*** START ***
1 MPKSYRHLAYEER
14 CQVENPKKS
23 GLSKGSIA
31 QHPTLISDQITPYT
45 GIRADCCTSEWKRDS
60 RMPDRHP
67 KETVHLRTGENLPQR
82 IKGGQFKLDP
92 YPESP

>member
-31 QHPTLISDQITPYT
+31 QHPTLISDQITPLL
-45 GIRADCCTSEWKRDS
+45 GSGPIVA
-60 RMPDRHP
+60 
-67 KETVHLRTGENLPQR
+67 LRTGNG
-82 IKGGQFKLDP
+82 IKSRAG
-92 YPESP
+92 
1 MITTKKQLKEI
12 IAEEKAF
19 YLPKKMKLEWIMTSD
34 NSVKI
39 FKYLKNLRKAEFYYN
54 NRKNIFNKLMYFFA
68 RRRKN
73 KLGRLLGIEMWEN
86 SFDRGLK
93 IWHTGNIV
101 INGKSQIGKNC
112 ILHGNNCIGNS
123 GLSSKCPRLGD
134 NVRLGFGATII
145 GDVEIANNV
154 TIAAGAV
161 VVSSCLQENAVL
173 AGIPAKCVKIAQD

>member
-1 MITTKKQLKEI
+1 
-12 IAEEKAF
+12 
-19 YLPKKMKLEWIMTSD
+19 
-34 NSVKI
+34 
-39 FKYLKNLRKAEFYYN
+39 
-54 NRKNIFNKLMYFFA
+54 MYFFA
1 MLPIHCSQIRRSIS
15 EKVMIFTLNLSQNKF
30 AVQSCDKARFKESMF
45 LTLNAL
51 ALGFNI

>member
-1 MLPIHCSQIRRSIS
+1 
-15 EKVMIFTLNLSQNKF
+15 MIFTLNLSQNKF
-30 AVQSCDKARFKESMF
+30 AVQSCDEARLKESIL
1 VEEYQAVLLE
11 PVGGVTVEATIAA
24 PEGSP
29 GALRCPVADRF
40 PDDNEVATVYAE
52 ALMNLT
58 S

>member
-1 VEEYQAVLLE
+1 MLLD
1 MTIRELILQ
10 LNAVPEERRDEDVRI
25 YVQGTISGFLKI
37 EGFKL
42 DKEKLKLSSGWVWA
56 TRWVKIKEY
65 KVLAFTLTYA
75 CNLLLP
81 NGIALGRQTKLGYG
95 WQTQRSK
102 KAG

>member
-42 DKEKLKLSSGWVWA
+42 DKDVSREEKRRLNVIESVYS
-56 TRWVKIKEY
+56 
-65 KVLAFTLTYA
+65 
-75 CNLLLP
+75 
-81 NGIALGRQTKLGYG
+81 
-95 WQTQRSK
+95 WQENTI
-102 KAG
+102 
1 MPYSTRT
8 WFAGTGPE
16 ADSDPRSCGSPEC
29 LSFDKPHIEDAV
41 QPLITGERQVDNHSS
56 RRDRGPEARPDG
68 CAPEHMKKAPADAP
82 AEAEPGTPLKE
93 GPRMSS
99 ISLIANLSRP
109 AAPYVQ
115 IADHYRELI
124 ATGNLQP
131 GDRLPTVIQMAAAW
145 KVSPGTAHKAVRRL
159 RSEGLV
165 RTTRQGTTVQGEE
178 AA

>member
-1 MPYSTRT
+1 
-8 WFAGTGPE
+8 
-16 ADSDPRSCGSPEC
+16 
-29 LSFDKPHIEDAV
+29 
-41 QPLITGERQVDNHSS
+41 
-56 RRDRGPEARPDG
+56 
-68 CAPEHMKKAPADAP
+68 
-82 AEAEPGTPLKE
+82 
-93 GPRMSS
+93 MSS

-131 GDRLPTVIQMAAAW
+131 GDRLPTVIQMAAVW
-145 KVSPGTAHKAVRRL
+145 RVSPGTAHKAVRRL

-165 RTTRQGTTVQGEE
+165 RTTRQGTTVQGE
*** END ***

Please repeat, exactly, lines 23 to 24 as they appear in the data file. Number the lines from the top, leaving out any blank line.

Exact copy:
1 MITTKKQLKEI
12 IAEEKAF